And I've just read a 2003 interview with novelist Zadie Smith (pictured) that helped me understand why. I can't wait for her new book Fail Better, about writers, due this month; I read her stunning "Fail better" article in the Guardian ages ago, and it helped me understand my writing process, but the link no longer works. According to her, writing "is a wonderful job..."


"...but it's not always a wonderful job to wake up every morning and face a computer, and there's nobody to talk to, and there's nobody around. It's not always the cheeriest job in the world. It's an odd job when the work's not going well, which happens to me quite a lot. Then, it's just a lot of sitting around and sadness... When I'm writing properly, that's my life every day. You forget to eat, you forget to do anything. And it doesn't feel completely healthy.
Q (Camille Dodero) : After those periods of isolation, do you find it hard to relate to people?
A: Yes. If I'm let out to go to a party, say, and I haven't been out for three or four weeks, I don't realise that most people have colleagues and they know how to smooth things over [in conversation]. You don't always have to tell the truth, for instance, about how you're feeling every second of the day.
When I finished White Teeth and had to start doing press, I would always say the wrong thing. I didn't know how to be a person with other people. And there's all kinds of linguistic things, tics, to make a conversation smooth and natural, and I really didn't know what I was doing because I never saw anybody... I think [writing] sometimes has a bad effect on your social skills."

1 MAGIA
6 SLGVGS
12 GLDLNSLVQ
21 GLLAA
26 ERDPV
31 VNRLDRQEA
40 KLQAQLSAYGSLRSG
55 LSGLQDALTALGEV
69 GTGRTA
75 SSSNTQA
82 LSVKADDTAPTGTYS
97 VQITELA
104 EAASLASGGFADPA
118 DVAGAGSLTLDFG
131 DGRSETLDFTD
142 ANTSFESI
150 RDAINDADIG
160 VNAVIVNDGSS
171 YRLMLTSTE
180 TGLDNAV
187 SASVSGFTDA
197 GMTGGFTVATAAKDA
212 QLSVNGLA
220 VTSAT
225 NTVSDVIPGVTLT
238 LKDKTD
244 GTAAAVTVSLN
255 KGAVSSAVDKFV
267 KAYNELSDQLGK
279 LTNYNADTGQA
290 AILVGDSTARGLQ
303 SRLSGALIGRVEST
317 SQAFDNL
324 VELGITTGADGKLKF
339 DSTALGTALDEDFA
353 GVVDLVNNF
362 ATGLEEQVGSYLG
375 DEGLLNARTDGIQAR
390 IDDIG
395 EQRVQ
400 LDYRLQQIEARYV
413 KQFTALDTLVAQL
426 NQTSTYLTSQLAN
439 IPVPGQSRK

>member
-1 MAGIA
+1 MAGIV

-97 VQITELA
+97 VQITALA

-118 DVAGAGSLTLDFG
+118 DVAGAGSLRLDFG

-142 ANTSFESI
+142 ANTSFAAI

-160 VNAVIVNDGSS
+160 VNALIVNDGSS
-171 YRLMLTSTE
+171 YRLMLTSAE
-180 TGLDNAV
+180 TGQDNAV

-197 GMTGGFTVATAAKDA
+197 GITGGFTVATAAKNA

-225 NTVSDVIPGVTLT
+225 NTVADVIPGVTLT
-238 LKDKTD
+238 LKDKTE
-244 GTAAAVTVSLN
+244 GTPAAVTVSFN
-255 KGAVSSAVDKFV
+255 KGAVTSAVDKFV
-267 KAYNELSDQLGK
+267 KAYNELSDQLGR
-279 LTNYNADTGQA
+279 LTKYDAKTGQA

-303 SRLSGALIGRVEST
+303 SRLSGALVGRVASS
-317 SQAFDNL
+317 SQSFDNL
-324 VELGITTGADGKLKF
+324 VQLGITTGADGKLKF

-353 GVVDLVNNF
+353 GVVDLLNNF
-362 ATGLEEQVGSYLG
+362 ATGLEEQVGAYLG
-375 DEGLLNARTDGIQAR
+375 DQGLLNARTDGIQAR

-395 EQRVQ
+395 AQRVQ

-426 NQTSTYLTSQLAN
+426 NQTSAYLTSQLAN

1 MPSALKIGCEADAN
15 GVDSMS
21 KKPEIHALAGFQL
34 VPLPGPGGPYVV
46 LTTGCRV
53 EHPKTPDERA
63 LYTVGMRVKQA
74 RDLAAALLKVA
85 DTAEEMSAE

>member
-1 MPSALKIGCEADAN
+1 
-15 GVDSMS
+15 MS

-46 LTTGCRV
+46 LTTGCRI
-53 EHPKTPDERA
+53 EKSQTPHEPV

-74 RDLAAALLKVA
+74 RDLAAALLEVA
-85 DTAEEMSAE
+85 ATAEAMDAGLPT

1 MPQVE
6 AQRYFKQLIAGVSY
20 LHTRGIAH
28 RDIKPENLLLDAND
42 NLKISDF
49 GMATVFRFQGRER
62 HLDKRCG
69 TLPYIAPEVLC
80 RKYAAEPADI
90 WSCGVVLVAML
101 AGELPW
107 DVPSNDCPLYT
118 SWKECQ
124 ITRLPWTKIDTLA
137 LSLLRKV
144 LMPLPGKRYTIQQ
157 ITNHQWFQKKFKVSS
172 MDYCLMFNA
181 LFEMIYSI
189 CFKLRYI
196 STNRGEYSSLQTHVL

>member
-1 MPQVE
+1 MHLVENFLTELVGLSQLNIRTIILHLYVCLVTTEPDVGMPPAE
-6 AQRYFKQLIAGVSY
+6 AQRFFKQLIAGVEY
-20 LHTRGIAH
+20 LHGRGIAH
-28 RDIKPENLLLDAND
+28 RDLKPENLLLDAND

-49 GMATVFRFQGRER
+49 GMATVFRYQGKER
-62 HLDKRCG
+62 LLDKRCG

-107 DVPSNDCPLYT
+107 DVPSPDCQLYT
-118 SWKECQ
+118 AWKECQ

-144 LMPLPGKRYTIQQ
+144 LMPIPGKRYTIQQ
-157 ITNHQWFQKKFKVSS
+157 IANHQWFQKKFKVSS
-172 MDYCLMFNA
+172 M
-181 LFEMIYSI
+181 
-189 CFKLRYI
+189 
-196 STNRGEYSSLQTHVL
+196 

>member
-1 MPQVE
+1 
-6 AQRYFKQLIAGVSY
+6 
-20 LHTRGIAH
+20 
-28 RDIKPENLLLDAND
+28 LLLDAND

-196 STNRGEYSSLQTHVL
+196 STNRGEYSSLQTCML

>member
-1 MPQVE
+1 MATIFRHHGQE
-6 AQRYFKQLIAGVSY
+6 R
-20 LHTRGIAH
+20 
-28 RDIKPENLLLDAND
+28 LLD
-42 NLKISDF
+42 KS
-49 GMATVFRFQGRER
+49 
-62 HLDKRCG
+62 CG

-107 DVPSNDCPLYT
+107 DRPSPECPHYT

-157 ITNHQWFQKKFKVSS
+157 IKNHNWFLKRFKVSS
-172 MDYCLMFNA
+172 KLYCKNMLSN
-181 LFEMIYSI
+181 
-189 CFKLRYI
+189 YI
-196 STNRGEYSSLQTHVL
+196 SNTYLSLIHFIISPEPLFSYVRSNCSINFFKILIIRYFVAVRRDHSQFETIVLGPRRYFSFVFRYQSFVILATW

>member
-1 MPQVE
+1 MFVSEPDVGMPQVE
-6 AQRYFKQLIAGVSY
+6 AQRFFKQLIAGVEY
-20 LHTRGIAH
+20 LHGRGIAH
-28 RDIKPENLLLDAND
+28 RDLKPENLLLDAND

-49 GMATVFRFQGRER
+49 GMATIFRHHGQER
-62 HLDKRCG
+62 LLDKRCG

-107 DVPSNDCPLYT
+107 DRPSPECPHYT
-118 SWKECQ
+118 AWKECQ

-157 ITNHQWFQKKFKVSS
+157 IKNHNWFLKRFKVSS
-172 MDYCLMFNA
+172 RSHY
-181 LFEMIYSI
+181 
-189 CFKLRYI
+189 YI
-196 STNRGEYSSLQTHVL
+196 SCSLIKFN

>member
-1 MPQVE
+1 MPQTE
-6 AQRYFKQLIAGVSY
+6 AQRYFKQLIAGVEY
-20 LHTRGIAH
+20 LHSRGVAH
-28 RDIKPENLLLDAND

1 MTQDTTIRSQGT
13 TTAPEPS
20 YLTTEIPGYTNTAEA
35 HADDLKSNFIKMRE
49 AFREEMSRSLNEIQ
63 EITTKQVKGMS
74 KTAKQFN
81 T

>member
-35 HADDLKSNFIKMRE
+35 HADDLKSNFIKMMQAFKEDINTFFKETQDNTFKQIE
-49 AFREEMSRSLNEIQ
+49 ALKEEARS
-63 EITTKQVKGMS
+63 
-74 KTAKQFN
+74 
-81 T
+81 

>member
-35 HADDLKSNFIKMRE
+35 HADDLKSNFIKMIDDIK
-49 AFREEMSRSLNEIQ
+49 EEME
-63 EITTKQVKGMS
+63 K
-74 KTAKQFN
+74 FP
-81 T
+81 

I never forget to eat. I enjoy it too much, and my brain fails if it's not well fed. But when I'm writing most of the time, I do sometimes forget how to be a person with other people. I say the wrong thing. I do the wrong thing. So I've learned to make sure that I sit at a kitchen table with a real live person or two, and a cup of tea, regularly. And I cook for a friend twice a week, who's very understanding when, sometimes, I can't sustain a conversation. Twitter, like email and txting, takes time from being with people-in-the-flesh.  On the other hand it's a great way to stay in touch with people like Linda who live far away.